SINGAPORE (REUTERS) - Asian stocks began the week modestly higher on Monday (June 19) after Wall Street offered little guidance, while sterling and the euro steadied before the start of talks over the terms of Britain's exit from the European Union.
MSCI's broadest index of Asia-Pacific shares outside Japan was up 0.2 per cent in early trading. Japan's Nikkei rose 0.6 per cent. Australian shares and South Korea's KOSPI both jumped 0.5 per cent.
Singapore shares opened higher with the benchmark Straits Times Index at 3,246.93 in early trade, up 0.48 per cent, or 15.49 points.
"Investors in the Asia-Pacific region face a mixed and modest outlook to begin the trading week," Michael McCarthy, chief market strategist at CMC Markets in Sydney, wrote in a note. "European and US share markets finished with gains for the day and week, but lower commodity prices and a weakening USD may weigh on markets in early trading."
On Friday, Wall Street ended mixed, with energy names offsetting declines in consumer stocks, which were clobbered by Amazon.com's deal to buy upscale grocer Whole Foods Market. The S&P 500 index closed flat, the Dow Jones Industrial Average ended up 0.1 per cent and the Nasdaq lost 0.2 per cent.
Europe, however, had a more upbeat session on Friday, with British, German and French stocks, as well as the broader STOXX Europe 600 all closing higher.
In currencies, sterling was fractionally lower at US$1.2772 from late Friday levels in New York, but was more or less steady after London police reported casualties after a van collided with pedestrians near Finsbury Park station early on Monday. The euro inched up slightly to US$1.1204.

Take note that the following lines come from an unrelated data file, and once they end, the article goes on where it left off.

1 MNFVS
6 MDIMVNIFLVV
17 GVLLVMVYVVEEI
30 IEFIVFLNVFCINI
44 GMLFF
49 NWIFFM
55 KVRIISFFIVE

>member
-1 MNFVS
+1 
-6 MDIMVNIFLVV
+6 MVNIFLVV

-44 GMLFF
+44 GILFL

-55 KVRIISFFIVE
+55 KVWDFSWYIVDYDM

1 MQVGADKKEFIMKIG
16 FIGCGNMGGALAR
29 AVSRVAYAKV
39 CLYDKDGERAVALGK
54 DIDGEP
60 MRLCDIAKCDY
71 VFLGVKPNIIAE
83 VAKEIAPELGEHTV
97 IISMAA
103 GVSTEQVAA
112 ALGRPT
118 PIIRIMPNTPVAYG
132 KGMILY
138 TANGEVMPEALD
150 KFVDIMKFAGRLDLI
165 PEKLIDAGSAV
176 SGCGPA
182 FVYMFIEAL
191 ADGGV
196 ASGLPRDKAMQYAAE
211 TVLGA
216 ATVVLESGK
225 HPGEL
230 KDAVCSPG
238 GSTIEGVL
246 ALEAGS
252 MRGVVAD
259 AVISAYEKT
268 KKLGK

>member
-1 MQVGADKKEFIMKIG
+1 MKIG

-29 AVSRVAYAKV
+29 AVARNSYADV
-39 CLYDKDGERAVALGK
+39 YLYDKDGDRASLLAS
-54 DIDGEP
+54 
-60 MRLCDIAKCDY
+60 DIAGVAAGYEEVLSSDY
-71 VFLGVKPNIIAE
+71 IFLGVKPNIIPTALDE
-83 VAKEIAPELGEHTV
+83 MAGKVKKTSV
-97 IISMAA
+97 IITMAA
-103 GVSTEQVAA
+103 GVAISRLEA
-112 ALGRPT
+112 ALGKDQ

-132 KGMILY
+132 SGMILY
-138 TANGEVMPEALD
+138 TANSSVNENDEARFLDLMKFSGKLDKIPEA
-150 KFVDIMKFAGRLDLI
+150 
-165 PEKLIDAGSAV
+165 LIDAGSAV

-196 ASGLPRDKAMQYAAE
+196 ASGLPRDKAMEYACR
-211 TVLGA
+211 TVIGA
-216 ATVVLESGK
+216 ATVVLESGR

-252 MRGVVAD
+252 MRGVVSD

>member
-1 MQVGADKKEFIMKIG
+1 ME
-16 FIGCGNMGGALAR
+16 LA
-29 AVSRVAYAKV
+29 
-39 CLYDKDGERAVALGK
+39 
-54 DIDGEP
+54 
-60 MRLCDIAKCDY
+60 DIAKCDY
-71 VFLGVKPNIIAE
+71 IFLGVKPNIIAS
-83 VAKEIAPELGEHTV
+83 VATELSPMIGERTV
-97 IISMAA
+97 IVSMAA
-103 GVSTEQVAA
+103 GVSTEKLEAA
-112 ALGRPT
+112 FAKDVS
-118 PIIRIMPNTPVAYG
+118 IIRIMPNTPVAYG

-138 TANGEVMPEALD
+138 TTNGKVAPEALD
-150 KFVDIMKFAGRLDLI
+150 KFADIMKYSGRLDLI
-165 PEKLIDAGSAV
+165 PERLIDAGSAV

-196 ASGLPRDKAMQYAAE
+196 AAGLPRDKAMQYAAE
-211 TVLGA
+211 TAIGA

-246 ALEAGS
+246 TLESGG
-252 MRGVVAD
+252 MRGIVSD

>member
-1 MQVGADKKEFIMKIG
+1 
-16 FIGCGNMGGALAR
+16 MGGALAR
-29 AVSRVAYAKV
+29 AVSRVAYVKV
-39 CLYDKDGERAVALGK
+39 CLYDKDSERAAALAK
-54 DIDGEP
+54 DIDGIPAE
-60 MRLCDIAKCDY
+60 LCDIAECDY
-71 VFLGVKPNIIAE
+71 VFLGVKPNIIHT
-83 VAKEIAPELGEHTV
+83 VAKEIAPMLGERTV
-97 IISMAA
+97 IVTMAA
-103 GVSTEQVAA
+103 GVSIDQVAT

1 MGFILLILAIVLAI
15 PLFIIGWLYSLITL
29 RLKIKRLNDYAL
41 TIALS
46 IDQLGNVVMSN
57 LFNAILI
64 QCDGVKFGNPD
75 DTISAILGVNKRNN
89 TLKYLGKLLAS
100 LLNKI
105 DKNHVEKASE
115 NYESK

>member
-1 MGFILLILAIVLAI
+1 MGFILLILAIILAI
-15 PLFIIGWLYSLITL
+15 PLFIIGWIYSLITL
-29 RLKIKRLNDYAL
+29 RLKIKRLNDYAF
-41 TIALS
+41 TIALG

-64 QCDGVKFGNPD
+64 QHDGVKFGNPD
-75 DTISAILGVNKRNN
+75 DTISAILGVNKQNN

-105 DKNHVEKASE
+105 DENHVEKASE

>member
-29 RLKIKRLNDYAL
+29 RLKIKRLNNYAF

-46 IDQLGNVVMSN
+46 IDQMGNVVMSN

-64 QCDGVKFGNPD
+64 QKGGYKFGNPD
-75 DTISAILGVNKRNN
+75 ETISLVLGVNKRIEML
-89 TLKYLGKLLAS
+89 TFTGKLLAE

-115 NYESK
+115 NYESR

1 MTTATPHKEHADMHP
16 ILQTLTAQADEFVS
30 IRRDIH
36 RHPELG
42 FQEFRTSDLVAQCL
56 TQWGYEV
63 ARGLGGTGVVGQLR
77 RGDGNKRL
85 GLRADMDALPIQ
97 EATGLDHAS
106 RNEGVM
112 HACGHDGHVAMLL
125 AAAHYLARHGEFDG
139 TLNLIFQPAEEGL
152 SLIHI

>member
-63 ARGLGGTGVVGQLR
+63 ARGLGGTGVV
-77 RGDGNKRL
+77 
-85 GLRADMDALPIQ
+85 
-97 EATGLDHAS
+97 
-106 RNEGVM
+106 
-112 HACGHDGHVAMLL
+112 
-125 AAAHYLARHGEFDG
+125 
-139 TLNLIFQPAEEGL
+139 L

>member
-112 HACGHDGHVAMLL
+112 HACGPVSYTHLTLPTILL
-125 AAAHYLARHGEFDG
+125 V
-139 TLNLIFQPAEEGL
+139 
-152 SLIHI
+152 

Brexit Secretary David Davis starts negotiations in Brussels on Monday, which will be followed by a Brussels summit on Thursday and Friday where British Prime Minister Theresa May will encounter - but not negotiate with - fellow EU leaders.
Mr Davis's agreement to Monday's agenda led some EU officials to believe that May's government may at last be coming around to Brussels' view of how negotiations should be run.
Polls showing a strong parliamentary majority for French President Emmanuel Macron following Sunday's vote, giving him a powerful mandate to push through his pro-business reforms, also supported the euro.
The US dollar was subdued after US homebuilding fell for a third month in May to the lowest in eight months and a barometer of US consumer sentiment unexpectedly fell in early June, prompting concerns about the Federal Reserve's plans to stick with its monetary policy tightening.
The US dollar index, which tracks the greenback against a basket of six global peers, was unchanged at 97.169, failing to make up any of Friday's 0.3 per cent loss.
In commodities, oil futures lingered near six-week lows, as concerns about a supply glut continued to weigh. US crude slipped 0.25 per cent to US$44.65 a barrel, while global benchmark Brent dropped 0.2 per cent to US$47.29.
Gold crept higher but struggled to recover from the 3-1/2-week low touched on Friday. Spot gold was up 0.1 per cent at US$1,255.04 an ounce.